DeZwarteRidder schreef op 12 september 2019 18:25:
Cobalt rockets as Glencore plans closure of major mine
Price spike is relief to miners whose shares have suffered from global growth fears
Henry Sanderson August 16, 2019
The price of cobalt has soared more than 30 per cent since Glencore announced this month it would close the world’s largest mine for the battery metal, offering hope for a sector whose shares have been hit by fears over a global recession.
The rise of electric cars propelled cobalt to its highest level in 10 years of $44 a pound in April last year, before crashing to $12 following a surge in supply and stockpiling by companies in the battery supply chain.
Glencore, the world’s largest producer of cobalt, said early last week that it would shut its Mutanda mine in the Democratic Republic of Congo at the end of this year, saying mining the metal was no longer “economically viable”. Since then, cobalt prices have risen almost one-third to trade at $16 a pound on Friday, according to Fastmarkets.
The closure was “definitely needed to stimulate long-term investment in cobalt supply,” said George Heppel, an analyst at consultancy CRU in London. “With cobalt at $12 a pound that was not sufficient to keep the market well supplied in the long run.”
The price rise will come as a relief to cobalt miners, whose shares have suffered from growing fears about a global economic slowdown following US President Donald Trump’s decision to impose 10 per cent tariffs on $300bn worth of Chinese exports in July.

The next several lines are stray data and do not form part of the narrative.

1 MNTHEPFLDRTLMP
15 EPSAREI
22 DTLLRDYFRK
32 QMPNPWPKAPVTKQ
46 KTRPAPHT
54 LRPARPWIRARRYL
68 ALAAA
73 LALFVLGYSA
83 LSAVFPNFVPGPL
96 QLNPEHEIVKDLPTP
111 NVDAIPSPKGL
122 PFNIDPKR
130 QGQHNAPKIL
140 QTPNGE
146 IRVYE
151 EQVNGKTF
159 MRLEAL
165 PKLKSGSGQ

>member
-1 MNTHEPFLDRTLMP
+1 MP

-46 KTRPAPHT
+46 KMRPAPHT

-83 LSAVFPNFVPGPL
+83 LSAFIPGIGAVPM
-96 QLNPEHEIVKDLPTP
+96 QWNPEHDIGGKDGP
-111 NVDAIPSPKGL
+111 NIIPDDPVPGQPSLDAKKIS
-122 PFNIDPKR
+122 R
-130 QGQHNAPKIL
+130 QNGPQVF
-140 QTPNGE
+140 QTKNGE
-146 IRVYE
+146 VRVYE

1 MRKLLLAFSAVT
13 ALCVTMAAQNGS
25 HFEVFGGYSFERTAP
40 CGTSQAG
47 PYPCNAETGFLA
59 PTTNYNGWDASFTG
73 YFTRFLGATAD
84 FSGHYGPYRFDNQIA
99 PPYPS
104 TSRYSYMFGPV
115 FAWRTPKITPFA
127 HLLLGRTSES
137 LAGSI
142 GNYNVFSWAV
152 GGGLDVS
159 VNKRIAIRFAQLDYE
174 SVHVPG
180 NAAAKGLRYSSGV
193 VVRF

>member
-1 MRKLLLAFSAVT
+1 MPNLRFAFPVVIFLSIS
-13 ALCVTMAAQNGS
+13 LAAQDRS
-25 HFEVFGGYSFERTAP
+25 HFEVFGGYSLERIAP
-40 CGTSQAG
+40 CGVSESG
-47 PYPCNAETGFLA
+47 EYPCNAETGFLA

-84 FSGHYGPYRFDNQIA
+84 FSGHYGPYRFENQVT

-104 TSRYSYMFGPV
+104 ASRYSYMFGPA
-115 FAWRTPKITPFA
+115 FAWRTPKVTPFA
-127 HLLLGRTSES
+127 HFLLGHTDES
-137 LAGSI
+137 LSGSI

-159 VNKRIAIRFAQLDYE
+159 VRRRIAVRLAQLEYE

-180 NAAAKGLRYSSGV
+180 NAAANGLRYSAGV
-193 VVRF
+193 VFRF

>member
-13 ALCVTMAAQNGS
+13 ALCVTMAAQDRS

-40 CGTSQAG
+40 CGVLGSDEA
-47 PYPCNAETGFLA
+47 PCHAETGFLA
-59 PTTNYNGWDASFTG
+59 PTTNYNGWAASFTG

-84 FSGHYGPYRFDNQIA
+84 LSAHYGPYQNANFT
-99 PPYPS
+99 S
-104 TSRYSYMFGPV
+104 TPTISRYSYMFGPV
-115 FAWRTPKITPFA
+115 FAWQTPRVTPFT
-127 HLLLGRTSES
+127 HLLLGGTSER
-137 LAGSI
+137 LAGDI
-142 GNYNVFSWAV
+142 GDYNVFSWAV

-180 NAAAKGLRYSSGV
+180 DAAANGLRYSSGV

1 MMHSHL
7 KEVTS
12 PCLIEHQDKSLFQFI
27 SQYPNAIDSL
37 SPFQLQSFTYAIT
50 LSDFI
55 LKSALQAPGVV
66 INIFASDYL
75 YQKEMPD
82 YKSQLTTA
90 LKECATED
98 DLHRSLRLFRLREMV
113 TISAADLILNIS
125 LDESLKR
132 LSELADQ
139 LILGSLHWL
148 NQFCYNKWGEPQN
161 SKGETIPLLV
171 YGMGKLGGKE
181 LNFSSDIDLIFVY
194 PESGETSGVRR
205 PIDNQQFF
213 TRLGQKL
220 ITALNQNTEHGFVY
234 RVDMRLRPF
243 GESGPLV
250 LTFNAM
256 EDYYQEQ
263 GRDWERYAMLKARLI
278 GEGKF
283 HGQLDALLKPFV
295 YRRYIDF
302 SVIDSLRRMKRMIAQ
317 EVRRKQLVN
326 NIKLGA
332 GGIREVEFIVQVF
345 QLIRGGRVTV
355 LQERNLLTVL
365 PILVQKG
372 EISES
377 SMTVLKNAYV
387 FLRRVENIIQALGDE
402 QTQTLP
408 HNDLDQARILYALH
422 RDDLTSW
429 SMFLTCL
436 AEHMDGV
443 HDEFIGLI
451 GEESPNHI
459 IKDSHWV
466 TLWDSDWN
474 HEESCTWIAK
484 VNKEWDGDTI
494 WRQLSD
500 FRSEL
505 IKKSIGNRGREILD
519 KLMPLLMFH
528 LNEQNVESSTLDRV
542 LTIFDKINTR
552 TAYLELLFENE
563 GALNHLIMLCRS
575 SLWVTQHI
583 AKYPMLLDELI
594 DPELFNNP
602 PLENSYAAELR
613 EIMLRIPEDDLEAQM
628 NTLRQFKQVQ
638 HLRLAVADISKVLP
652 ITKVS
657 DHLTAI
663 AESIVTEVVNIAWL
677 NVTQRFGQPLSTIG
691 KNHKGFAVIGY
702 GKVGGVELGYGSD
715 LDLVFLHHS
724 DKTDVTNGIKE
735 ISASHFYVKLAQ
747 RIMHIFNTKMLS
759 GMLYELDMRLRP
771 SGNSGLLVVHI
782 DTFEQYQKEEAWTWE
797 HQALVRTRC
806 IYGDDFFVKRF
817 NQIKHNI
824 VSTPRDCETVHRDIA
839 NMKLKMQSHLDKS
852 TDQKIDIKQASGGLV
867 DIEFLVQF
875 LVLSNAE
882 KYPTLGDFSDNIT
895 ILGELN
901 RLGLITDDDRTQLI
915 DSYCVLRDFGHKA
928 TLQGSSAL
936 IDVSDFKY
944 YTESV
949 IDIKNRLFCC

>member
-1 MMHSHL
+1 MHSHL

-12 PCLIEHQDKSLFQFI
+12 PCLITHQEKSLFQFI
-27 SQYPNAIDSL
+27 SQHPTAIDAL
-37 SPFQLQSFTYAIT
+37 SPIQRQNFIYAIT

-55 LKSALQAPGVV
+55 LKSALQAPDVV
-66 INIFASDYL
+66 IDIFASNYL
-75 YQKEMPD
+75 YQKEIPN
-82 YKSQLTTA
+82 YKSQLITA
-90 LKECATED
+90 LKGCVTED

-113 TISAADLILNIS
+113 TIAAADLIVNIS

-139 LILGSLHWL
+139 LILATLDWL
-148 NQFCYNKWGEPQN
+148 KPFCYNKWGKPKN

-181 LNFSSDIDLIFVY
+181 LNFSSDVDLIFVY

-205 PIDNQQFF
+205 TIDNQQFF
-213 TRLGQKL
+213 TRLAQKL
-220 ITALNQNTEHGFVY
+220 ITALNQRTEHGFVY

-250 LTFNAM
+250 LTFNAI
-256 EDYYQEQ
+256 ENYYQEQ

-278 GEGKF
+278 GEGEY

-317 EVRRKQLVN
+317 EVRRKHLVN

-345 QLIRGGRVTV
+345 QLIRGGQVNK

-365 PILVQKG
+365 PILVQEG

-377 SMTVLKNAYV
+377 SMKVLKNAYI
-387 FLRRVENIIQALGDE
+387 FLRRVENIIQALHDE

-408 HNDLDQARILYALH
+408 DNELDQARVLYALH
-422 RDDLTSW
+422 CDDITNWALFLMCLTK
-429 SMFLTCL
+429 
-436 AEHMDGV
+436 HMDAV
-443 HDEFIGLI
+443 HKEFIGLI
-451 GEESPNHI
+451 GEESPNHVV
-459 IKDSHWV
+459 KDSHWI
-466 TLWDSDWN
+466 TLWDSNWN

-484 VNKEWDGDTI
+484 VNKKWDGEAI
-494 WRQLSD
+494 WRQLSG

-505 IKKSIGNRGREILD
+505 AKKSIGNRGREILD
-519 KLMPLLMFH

Shares in Glencore have slipped 23 per cent this year, hitting their weakest level since October 2016 this week. JPMorgan analysts downgraded their rating on the stock to “underweight” late this week, saying the US-China trade war could threaten the miner’s dividend by hitting commodity prices.
The DRC is the world’s largest producer of cobalt, which the country mines alongside copper. But a surge in supply from new mines and an influx of small-scale miners has been one of the key reasons behind cobalt’s price crash.
Cobalt demand from smartphone makers has also slowed as the global market reaches saturation. Mobile phone sales fell 5 per cent in China in the first seven months of this year, according to CRU.
But prices are likely to rise further, said Mr Heppel, as the closure of Glencore’s mine shifts the global market from surplus to deficit next year.
Apart from Mutanda, Glencore also produces cobalt from its Katanga mine in the DRC, as well as its Murrin Murrin deposit in Australia and nickel operations in Canada.
Carmakers are trying to reduce the amount of cobalt in their batteries because of the risks of supply-chain disruption, but that fall is likely to be offset by growth in demand for electric cars, according to Benchmark Mineral Intelligence. Cobalt is critical for battery safety in lithium-ion batteries, which can catch fire because of the flammable electrolyte.
BMW in April agreed to buy cobalt for its batteries from Glencore’s Murrin Murrin mine in Australia.